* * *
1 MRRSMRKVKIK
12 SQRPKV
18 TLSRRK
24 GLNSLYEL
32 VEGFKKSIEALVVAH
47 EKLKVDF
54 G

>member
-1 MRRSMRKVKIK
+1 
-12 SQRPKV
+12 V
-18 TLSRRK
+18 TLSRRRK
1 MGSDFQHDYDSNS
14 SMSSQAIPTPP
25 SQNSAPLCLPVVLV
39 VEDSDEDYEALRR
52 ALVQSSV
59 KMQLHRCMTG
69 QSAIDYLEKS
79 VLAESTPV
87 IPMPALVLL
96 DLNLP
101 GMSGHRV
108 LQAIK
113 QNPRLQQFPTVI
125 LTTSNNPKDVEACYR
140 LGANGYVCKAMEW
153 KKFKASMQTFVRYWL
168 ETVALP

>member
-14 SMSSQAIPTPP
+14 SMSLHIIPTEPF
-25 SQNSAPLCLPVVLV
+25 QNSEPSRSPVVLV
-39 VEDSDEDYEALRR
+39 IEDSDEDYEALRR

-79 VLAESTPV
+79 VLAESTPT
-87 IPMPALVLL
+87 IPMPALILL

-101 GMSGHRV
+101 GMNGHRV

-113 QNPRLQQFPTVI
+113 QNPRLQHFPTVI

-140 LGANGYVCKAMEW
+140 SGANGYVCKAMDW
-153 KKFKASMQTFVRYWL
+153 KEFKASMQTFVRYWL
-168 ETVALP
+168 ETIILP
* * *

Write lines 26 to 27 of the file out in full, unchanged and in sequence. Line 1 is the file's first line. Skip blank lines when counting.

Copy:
108 LQAIK
113 QNPRLQQFPTVI